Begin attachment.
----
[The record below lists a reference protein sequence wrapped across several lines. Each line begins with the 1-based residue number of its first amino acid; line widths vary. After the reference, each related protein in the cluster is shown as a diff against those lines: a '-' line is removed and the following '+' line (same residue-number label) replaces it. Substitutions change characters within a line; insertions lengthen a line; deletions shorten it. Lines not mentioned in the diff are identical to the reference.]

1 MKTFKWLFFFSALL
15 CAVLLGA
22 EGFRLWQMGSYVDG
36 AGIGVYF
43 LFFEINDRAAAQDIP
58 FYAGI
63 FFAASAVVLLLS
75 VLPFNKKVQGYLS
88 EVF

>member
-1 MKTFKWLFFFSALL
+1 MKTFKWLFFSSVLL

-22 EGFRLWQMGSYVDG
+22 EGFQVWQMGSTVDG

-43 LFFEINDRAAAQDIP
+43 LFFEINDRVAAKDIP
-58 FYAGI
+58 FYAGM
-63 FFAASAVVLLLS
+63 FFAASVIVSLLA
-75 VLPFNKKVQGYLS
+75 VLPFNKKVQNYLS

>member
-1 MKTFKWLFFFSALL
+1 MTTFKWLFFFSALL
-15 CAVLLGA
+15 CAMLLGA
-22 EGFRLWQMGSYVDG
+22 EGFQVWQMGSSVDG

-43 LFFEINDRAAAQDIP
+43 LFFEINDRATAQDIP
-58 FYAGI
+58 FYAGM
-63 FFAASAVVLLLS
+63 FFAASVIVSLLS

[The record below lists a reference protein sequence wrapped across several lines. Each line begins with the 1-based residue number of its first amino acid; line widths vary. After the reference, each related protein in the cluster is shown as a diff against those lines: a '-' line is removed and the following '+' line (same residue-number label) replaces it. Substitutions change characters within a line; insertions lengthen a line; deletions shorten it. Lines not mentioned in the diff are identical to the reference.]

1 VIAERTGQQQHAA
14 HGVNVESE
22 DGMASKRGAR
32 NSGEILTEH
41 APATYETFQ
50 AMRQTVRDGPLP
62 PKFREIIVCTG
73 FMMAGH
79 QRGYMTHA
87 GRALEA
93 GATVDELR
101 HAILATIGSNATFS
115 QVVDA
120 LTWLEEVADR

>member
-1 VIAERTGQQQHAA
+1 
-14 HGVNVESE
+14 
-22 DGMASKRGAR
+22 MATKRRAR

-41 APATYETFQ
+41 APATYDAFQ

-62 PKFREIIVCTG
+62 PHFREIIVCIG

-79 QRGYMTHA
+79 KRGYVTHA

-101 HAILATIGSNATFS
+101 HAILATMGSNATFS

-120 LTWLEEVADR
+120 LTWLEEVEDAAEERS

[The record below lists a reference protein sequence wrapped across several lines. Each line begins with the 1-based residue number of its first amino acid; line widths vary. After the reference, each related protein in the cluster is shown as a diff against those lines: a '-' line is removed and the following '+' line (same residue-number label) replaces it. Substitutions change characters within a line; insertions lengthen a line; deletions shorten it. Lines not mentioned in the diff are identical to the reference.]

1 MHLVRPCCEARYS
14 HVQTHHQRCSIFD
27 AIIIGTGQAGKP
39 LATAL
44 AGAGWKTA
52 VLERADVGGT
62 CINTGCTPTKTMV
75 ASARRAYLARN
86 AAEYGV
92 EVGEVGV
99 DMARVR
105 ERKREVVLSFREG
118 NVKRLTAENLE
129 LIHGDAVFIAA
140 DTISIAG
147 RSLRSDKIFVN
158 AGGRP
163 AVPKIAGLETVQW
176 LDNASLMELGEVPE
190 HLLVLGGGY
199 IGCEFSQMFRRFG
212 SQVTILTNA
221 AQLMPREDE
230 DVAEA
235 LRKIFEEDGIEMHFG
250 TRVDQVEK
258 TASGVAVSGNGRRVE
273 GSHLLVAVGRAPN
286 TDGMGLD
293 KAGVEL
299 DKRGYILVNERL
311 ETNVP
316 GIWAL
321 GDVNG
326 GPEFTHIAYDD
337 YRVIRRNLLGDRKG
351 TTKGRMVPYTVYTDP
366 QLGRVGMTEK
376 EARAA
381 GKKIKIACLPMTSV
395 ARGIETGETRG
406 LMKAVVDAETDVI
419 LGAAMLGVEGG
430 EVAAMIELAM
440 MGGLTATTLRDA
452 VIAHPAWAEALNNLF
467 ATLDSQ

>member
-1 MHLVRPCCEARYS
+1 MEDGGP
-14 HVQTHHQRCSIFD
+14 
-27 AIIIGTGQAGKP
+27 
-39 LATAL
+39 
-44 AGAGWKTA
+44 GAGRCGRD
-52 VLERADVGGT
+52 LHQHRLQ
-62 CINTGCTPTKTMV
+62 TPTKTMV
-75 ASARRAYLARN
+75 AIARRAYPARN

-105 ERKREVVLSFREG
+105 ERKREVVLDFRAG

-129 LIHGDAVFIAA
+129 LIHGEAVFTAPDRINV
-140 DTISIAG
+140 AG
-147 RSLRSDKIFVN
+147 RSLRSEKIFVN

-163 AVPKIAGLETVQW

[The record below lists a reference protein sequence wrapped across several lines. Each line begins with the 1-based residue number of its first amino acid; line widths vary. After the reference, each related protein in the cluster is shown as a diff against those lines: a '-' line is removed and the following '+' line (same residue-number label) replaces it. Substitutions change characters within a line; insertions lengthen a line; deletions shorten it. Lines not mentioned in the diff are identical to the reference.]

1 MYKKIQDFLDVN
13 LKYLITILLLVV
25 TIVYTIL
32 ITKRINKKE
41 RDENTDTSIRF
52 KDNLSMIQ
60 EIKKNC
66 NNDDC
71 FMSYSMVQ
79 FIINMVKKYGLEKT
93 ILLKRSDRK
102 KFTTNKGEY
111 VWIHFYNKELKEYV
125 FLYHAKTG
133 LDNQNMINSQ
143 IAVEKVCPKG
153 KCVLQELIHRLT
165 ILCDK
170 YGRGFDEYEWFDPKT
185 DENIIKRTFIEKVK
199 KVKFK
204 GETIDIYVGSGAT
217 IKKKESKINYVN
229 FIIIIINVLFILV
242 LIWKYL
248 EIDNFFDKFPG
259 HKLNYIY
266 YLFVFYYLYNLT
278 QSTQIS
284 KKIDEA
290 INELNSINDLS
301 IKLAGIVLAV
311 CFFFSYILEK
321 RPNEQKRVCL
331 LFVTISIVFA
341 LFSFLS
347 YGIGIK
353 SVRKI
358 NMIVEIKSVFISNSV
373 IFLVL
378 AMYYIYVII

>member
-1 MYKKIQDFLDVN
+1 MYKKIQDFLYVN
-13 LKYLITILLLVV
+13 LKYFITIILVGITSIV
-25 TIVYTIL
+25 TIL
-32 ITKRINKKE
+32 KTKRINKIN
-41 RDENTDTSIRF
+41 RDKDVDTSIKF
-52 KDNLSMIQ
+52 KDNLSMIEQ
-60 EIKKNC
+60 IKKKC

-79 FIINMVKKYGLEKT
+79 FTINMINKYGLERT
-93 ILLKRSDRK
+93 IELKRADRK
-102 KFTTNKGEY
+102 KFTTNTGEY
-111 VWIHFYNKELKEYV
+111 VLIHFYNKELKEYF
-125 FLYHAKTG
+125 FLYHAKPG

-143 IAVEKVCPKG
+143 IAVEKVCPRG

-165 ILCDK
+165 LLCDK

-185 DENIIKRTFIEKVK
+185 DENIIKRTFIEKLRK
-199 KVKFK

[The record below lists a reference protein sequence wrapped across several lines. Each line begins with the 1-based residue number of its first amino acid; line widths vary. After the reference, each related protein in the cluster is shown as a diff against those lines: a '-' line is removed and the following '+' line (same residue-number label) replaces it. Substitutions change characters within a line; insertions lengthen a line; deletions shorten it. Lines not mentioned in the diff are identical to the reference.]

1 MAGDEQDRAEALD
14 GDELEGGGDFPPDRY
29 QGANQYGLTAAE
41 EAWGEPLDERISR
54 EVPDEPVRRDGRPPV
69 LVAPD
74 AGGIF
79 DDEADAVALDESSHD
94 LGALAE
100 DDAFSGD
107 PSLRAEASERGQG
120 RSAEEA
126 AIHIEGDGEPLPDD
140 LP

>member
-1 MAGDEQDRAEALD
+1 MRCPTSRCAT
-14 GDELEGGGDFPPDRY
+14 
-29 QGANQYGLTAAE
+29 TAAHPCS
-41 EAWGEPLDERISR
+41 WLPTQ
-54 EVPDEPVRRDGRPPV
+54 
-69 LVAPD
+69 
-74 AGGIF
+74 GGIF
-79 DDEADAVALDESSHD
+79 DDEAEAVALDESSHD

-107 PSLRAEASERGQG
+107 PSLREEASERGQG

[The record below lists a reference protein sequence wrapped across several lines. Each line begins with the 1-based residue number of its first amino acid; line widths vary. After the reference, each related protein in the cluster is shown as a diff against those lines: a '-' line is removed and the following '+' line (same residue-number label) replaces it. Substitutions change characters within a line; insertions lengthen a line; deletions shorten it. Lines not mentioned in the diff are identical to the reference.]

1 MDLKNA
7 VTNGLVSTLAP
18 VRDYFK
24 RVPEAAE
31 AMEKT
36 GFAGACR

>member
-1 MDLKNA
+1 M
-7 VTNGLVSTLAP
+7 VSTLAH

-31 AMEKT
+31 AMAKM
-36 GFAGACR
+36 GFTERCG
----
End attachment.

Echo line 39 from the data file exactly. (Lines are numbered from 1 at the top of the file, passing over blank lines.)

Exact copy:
14 HGVNVESE